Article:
5 Questions to Ask Your New Massage Clients

September 27, 2022

The massage experience begins before your client even lies on the massage bed. Getting to know your clients, what they are looking for, and learning more about their medical or clinical history, is critical to your client’s success and future treatment. When your client is booking an appointment, make sure you let them know that you will be conducting a pre-massage interview along with their intake form, so they feel prepared to share their reasoning for their session and their pain points.


Five questions to ask new clients:

1. Have you ever had a professional massage before?

If the answer was “yes,” follow up by asking, “Was there anything about this experience that I should know?”

By understanding your client’s past experiences with massage, it will help you better gauge their needs for the current session.  


2. Are you experiencing pain? Where?

If your client is experiencing pain, ask them to physically point out where their pain is from and describe how it feels.  

You want to make sure you are navigating their massage experience with ultimate care. If your client is in pain, it is important to know the location and origin of the pain. If it is a muscular issue, they may be willing to let you try and work it out. Remind them to let you know during the session if something is painful or bothering them.


3. What do you do for a living?

Asking your client this will help determine if you should focus on a specific part of their body.  Typically, those who sit at a desk from 9-5 will want to work on upper body pain points and often on their back as this is where they experience stress throughout the day. If your client is a contractor or pursuing a labor-intensive position, chances are they have more pain points throughout their body.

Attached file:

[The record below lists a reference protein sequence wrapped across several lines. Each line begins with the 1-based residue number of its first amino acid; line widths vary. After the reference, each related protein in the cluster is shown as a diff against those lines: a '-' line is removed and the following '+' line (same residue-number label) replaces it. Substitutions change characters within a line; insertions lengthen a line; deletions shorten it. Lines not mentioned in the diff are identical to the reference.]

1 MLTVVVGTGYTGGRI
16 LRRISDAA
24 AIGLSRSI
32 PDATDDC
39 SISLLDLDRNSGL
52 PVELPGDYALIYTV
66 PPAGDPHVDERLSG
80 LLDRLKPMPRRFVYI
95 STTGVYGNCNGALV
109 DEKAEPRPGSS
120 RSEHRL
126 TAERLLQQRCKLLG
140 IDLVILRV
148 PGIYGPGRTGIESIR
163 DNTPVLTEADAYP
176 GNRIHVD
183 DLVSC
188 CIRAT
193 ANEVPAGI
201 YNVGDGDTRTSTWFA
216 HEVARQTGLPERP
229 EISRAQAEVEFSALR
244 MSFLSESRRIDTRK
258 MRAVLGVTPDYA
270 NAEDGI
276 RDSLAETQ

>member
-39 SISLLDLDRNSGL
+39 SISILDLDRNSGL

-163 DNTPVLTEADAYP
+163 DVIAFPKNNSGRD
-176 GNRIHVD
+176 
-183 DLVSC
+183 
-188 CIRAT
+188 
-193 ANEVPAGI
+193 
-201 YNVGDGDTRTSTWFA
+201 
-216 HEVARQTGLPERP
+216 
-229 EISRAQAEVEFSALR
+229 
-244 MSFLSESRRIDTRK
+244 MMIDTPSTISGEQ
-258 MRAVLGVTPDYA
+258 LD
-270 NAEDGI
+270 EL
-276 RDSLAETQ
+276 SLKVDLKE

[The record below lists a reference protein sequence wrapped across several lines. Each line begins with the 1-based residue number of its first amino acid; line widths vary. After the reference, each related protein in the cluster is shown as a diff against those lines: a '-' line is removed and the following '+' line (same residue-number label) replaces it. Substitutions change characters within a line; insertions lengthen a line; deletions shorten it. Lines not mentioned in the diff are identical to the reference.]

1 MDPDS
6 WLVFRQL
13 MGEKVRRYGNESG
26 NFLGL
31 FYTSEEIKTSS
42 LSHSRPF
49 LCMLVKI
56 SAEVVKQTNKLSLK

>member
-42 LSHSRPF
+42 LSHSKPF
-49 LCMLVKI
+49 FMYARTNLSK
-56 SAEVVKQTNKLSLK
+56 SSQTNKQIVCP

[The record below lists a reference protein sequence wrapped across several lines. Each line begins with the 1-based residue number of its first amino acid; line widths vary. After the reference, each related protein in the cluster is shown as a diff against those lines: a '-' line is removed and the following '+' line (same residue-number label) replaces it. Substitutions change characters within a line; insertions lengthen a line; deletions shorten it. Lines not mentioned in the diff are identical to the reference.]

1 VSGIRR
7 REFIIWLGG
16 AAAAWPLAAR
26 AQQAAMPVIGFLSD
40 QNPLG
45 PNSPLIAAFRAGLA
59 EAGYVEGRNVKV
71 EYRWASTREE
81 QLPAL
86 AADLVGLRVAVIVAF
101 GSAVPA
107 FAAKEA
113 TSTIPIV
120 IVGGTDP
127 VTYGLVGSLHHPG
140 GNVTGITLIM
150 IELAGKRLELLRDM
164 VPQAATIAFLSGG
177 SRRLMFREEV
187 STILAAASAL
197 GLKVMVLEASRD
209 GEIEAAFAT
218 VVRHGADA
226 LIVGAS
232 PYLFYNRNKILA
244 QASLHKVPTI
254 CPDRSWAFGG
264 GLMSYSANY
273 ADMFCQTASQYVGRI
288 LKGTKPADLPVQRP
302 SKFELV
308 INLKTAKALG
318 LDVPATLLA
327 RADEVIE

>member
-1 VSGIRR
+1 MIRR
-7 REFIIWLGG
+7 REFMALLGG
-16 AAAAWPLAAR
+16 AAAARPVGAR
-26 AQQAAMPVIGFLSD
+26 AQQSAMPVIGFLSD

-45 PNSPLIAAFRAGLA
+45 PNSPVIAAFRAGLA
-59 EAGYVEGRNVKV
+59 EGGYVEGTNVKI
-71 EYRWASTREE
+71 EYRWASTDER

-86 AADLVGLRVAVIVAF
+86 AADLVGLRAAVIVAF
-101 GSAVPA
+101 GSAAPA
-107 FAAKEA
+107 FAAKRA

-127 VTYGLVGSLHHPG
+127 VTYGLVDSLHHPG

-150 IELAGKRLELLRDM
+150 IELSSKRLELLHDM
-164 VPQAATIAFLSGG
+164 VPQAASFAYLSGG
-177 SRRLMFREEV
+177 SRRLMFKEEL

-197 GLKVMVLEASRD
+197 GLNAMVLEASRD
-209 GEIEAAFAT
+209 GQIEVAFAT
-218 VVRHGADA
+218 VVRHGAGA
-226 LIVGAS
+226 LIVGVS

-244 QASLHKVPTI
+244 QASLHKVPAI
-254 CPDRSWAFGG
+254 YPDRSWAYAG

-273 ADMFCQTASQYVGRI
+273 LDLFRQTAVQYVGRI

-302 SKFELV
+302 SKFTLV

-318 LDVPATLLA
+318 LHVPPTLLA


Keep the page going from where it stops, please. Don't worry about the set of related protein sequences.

4. Are you currently seeing any other practitioners for pain relief?

It is important to know if your client is seeking alternate avenues of healing when it comes to providing them care as well as potentially coming up with a treatment plan. 

Some examples of pain relief practitioners they may be working with are: Acupuncturists, Physical Therapists, and Chiropractors.


5. Are you practicing any at-home methods for pain relief?  

After providing your client with a massage, you will be able to give them insight into how they should take care of their pain points at home and create a treatment plan. Providing your client with advice on self-massages, helpful exercises, and hot and cold compresses, will allow your client to heal correctly with your help!


Asking the right questions can bring better results, personalize treatment care, and improve client retention. Your client is seeking assistance in their pain management and overall wellness, so showing them that you genuinely want to understand them and their medical history will allow them to feel more comfortable in your care.